Civil War Wiki
Benjamin Anderson
Personal Information
Born: 1836
Place of Birth: {{{place of birth}}}
Died: February 21, 1865 (aged 28–29)
Place of Death: {{{place of death}}}
Birth Name: {{{birth name}}}
Other Information
Allegiance: Confederate States of America
United States of America
Participation(s): {{{participations}}}
Branch: Confederate States Army
Union Army
Service Years: {{{service years}}}
Rank: Colonel
Service number : {{{servicenumber}}}
Unit: 1st Kentucky Infantry (CSA), 1st Louisiana Infantry
Commands: Third Kentucky Infantry (CSA)
Battles: American Civil War
Relations: {{{relations}}}
Other work: {{{otherwork}}}

Benjamin M. Anderson (1836 – February 21, 1865) was a partisan soldier for the Confederate States of America during the American Civil War. He had gained military experience while serving under William Walker's filibustering campaign in Nicaragua. During the Civil War he served under Thomas Hines during Hines' espionage efforts behind Northern lines. While jailed for his war activities in a Cincinnati, Ohio jail, he committed suicide by a self-inflicted gun shot to the head on February 19, 1865.[1]


Anderson is believed to have been born in the year 1836, to James and Mary Anderson of Louisville, Kentucky. In early 1856 he became a captain for Colonel Jack Allen's Kentucky Rifles, a group under William Walker. At the Siege of Granada (November 24 – December 11, 1856), he was seriously wounded.[1]

After the initial seven states seceded from the United States to form the Confederate States of America, Anderson journeyed in March 1861 to the then-capital of the Confederacy at Montgomery, Alabama, to volunteer the services of several Kentuckians for the Confederate Army. On April 17, 1861, Anderson took his "Davis Guards" to New Orleans, where they were originally assigned to the First Louisiana Infantry. He was quickly promoted from Captain to Major of the First Kentucky Infantry (July 19, 1861) in Virginia to Lieutenant Colonel of the Third Kentucky Infantry in the Western Theatre of the War on October 25, 1861. He assisted in the evacuation of the Confederate government of Kentucky from Bowling Green, Kentucky in February 1862. Once again, he would be seriously wounded at the Battle of Shiloh, and would resign his commission on May 24, 1862.[1][2]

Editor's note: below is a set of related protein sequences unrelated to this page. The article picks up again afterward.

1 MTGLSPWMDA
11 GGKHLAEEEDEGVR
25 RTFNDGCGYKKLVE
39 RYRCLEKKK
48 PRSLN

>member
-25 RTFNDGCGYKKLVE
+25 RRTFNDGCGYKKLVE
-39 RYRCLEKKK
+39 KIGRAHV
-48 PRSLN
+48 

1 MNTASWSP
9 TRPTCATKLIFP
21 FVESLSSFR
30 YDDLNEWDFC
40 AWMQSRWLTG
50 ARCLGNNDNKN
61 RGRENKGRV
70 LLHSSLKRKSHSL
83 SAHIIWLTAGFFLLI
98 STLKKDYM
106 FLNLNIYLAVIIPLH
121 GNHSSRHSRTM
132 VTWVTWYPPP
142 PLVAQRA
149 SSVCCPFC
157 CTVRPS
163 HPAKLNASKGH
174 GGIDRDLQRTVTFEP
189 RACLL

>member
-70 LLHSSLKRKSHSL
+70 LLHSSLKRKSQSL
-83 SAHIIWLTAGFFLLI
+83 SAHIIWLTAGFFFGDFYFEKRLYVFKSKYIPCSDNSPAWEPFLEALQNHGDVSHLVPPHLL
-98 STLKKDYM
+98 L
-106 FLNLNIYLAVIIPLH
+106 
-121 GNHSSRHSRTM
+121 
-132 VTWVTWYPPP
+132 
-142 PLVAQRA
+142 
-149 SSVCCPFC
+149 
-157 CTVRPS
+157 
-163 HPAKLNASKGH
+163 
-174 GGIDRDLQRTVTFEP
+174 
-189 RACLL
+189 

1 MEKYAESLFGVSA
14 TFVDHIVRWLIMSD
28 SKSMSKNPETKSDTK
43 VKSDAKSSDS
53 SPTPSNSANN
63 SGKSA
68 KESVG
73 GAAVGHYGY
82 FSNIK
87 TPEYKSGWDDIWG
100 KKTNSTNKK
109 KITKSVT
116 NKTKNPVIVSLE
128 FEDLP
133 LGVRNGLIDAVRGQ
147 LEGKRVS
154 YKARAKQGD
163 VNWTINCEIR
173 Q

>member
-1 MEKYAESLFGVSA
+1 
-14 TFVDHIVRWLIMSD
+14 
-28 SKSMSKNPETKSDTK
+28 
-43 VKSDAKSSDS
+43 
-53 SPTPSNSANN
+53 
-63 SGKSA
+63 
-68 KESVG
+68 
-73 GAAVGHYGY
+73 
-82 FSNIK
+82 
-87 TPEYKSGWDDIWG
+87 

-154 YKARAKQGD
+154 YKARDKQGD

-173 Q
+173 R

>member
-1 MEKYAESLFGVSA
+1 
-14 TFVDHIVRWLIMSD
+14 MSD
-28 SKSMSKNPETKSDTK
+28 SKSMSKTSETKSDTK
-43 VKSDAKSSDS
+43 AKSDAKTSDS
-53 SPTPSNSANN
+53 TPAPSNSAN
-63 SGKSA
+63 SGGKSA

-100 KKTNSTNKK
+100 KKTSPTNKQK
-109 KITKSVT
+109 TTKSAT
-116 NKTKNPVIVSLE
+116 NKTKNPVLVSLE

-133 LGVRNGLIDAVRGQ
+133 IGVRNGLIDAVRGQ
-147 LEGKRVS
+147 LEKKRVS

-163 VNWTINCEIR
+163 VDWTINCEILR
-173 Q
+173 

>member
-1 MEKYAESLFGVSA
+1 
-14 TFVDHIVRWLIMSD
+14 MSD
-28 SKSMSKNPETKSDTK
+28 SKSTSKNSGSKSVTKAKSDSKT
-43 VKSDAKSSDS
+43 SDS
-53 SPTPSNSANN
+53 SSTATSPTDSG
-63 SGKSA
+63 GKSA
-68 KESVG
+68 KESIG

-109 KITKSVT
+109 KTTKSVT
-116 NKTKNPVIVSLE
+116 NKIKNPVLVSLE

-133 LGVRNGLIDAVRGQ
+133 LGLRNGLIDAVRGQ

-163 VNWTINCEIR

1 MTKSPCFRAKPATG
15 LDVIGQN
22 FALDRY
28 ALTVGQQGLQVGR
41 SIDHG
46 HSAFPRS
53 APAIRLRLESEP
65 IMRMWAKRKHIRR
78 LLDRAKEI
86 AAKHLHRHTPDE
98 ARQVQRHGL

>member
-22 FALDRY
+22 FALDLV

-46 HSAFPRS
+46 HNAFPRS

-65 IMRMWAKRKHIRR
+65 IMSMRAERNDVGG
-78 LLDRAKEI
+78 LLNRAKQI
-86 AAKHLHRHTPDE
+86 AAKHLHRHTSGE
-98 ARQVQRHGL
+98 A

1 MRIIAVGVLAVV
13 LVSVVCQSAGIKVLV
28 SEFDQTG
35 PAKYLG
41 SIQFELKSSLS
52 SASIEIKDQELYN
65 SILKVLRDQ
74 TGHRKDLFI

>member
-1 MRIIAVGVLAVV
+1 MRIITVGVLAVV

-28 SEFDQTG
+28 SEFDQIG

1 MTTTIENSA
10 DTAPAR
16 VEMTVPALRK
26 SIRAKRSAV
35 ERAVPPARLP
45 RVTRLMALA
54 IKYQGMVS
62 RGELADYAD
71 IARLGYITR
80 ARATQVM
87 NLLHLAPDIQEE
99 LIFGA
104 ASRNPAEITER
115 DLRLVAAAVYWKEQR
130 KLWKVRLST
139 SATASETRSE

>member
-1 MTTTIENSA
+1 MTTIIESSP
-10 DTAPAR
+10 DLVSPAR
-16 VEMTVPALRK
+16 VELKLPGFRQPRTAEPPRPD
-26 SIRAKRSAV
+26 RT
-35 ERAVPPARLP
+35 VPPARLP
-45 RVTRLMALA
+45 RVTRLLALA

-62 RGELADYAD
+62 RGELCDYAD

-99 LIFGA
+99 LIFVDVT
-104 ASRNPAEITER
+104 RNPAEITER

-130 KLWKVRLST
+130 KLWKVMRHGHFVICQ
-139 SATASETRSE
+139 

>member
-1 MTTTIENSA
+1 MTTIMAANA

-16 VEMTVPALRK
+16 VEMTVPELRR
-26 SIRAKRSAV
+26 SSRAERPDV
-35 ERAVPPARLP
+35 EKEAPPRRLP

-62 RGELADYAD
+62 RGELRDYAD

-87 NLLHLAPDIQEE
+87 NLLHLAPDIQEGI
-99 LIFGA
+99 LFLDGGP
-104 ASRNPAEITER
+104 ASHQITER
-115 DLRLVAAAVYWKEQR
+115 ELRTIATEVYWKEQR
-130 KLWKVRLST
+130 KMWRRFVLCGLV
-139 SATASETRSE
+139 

He briefly returned to the Confederate Army as a staff officer, but eventually tired of it. He took an Oath of Allegiance to the Union cause to Union Brigadier General Jeremiah T. Boyle. However, he was now a social outcast to those with Southern sympathies, and he was followed continuously by Union detectives. There is some belief that he joined the Copperheads or Confederate "Sons of Liberty" afterward. He was involved in Thomas Hines' plans to free Confederate prisoners in Chicago's Camp Douglas, but he may have been a double agent.[1]

By October 1864, he came back to Louisville, where he and General Boyle became partners in an oil venture. On December 18, 1864, he was arrested for his part in Hines' activities. During January 1865 he and seven others were tried on conspiracy charges for the actions involving the attempt to free prisoners at Camp Douglas. Feeling he had betrayed the Union people whom he befriended, and renouncing the Confederate cause, he said he "would prefer being dead than disgraced". He shot himself in the head while in jail in Cincinnati on February 19, 1865, and remained in pain until February 21, when he died. Of the others, two were acquitted, one was hanged, one escaped before being hanged, and the other two served 3–5 years at the Ohio Penitentiary, the judgment being made on April 19, 1865.[1][2][3]

He is buried in Cave Hill Cemetery in the Anderson family plots.[1]

See also[]


  1. 1.0 1.1 1.2 1.3 1.4 1.5 Kleber, John E. Encyclopedia of Louisville. (University Press of Kentucky), p. 34.
  2. 2.0 2.1 House Documents, Otherwise Publ. as Executive Documents: 13th Congress, 2nd Session – 49th Congress, 1st Session (United States Congress, 1867). p. 113.
  3. Murr, Edward. Lincoln in Indiana, Indiana Magazine of History (Indiana University, 1918) p. 275.